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Irradiance is the power per area of the radiation received by a surface.

It is measured in SI units of watts per square meter ([itex]W.m^{-2}[/itex]), or cgs units of ergs per square centimeter per second ([itex]^{-2}.s^{-1}[/itex], often used in astronomy).

surface area of star:
[tex]4\pi R^2[/tex]
total power radiated (Luminosity):
[tex]L\ =\ 4\pi R^2\sigma T^4[/tex]
power per area at distance d (Irradiance):
[tex]I\ =\ \frac{L}{4\pi d^2}\ =\ \frac{R^2}{d^2}\sigma T^4[/tex]
([itex]\sigma[/itex] is the Stefan-Boltzmann constant, [itex]5.6710^{-8} \, W\cdot m^{-2}\cdot K^{-4}[/itex])


Recent forum threads on irradiance
> Astro Cosmo
>> Astronomy

See Also


Extended explanation
Other similar units:

"Ir-" means "on", so irradiance relates to radiation on (received by) a surface, while radiance, and radiant intensity emittance excitance or flux, relate to radiation from a surface.


gabe69 @ 12:48 PM Jul11-11
Since these two formulas are equal, the sum can be solved for the irradiance:

4piR2σT4 = 4pi(irradiance)(distance[ctex]^{2}[/ctex])
R2σT4 = (irradiance)(distance[ctex]^{2}[/ctex])
Irradiance = (R2σT4)/ (distance[ctex]^{2}[/ctex])

For any extra solar planet that you have these figures, star radius, star temperature, and planet distance,
you can calculate the irradiance. If you also have the eccentricity you can calculate the irradiance variation from perihelion to aphelion.
If Earth's Average irradiance is 100%, at perihelion it is 103.43%, at aphelion it is 96.74%.
Venus' average irradiance is 191.30%, at perihelion 193.93%, at aphelion 188.73%.
Mars' average irradiance is 43.11%, at perhelion 52.45%, at aphelion 36.06%.

False habitablility claims are easy to refute with these irradiance figures and formulas.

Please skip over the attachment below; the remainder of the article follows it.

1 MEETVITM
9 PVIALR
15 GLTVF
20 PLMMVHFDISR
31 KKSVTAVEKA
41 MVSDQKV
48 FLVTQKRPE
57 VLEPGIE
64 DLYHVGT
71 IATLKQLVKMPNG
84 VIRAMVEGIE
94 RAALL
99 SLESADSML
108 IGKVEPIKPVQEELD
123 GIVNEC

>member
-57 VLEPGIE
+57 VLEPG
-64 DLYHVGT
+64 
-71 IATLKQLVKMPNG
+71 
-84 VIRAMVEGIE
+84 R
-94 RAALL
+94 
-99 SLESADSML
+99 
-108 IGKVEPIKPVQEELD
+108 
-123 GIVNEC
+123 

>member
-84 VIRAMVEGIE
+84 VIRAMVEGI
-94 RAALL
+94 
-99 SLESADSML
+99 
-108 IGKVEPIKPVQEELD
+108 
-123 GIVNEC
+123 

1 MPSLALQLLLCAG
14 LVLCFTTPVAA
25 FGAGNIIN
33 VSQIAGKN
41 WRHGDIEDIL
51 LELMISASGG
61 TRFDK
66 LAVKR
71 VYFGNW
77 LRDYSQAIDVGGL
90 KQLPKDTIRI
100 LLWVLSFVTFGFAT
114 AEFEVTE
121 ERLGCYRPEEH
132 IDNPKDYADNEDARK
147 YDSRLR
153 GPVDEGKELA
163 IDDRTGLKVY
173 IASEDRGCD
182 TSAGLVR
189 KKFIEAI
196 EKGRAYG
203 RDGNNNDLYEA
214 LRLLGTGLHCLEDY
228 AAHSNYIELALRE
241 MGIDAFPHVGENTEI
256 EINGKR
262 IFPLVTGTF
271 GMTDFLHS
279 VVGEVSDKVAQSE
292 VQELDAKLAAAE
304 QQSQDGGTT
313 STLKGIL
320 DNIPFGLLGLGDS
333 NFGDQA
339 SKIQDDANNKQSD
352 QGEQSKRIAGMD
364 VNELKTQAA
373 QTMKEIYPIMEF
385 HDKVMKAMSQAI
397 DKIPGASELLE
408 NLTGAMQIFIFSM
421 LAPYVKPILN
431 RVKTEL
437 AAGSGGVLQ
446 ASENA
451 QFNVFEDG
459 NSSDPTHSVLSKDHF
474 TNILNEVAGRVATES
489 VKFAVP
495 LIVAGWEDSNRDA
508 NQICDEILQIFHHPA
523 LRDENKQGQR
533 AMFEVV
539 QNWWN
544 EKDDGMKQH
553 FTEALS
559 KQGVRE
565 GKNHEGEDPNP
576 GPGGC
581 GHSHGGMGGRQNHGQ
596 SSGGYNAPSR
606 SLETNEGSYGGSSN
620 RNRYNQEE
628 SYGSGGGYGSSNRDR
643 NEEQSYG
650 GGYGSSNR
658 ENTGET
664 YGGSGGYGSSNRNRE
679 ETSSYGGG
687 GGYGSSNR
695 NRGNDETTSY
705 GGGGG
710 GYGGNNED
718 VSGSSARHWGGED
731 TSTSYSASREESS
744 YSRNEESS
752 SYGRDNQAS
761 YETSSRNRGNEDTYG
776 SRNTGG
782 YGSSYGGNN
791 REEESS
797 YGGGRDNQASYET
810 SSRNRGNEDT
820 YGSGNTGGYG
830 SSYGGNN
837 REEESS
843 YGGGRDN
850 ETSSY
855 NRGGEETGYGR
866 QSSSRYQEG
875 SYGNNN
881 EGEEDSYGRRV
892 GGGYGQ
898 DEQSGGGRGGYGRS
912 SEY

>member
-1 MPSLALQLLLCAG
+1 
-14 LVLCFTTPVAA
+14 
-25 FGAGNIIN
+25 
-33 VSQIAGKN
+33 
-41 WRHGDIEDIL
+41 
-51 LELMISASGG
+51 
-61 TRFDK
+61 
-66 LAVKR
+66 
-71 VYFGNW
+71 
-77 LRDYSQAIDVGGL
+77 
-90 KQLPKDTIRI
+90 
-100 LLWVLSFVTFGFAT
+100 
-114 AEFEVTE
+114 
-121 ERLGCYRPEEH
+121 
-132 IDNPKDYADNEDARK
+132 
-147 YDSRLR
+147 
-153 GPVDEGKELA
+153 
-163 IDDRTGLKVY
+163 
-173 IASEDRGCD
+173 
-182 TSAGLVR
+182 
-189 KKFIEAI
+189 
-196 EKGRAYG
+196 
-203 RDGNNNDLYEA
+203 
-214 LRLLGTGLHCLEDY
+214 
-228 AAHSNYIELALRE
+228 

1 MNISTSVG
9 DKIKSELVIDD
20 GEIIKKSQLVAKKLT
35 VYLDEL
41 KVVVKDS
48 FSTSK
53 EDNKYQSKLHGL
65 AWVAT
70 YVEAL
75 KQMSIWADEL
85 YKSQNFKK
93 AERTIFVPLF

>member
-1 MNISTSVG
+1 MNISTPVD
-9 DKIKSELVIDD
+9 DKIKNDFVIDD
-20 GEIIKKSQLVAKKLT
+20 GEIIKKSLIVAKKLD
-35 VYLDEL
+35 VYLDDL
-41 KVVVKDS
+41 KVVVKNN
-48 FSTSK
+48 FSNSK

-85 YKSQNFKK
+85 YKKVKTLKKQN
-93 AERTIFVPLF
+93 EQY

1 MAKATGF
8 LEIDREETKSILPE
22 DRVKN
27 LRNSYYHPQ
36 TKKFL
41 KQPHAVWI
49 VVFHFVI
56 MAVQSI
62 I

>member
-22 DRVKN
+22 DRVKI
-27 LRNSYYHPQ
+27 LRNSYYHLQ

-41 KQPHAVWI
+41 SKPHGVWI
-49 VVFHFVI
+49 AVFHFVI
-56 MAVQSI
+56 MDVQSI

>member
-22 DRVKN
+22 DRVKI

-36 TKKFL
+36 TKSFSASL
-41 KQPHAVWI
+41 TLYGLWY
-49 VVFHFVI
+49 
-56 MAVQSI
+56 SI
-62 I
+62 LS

Example, the planet named HD 38283 b has been touted as possibly having habitable moons. In fact the average is 101.06%, but with an eccentricity of 0.41 the perihelion irradiance is 290.32% and the aphelion irradiance is 50.83%
Other examples:

Planet Perihelion Average Aphelion
Name Irradiance Irradiance Irradiance
HD 28185b 93.69% 81.03% 70.77%
HD 108874b 119.47% 103.33% 90.25%
HD 155358c 155.02% 105.26% 76.11%
HD 221287b 136.29% 115.36% 98.90%
HD 45364b 167.83% 116.07% 85.02%

I don't believe any of this needs to be deleted.

gabe69 @ 04:06 AM Jul10-11
Who is the nitwit that removed all the exoplanet examples, the practically vandalized the explanation, how do you revert that???

tiny-tim @ 10:41 AM May12-11
gabe69, you'll find it easier if you use the preview facility in any thread choose a thread with no replies (I like the Science Jobs ones), click "QUOTE", and do your preview there (remembering to click "Refresh" on your browser each time, to get the LaTeX working properly). That'll save you time, and prevent the Edit Log going into several pages.

gabe69 @ 11:40 PM May9-11
I don't understand the importance of autolinking, this is the first I have done anything here, but since no one else seems to know these basic formulas or bothers to add it to scientific publications I thought I would share it. Isn't there a way to use the title with sort of split tags, with commas or something.
I did as you suggested and added the general definition. I suspect that it still could see some improvement overall.

tiny-tim @ 03:38 AM May4-11
But, gabe69, you've done all this work, and nobody will ever see it (once it leaves the "ten latest" list) if it doesn't get autolinking. Just chuck in a general definition of "irradiance" (which btw I couldn't give from memory), change the title back, and everything fits!

gabe69 @ 02:44 AM May3-11
I agree "Irradiance" itself doesn't necessarily include extrasolar planets, ... "If a point source radiates light uniformly in all directions and there is no absorption, then the irradiance drops off in proportion to the distance from the object squared, since the total power is constant and it is spread over an area that increases with the square of the distance from the source." it doesn't necessarily mean stars either. So just because it is in the Astronomy section doesn't mean that "Irradiance" is enough. This is only an in-depth example. "Irradiance of Planets" perhaps.

Redbelly98 @ 10:23 AM Apr30-11
But "irradiance" is a more general term, and this article is specifically about the irradiance of planets. While a high autolink frequency is normally a benefit, it isn't the single most important criterion for selecting a title.

tiny-tim @ 10:03 AM Apr29-11
Shortened title from "Extrasolar Planet Irradiance" to " irradiance", since the former would get no autolinking (nor would "planetary irradiance").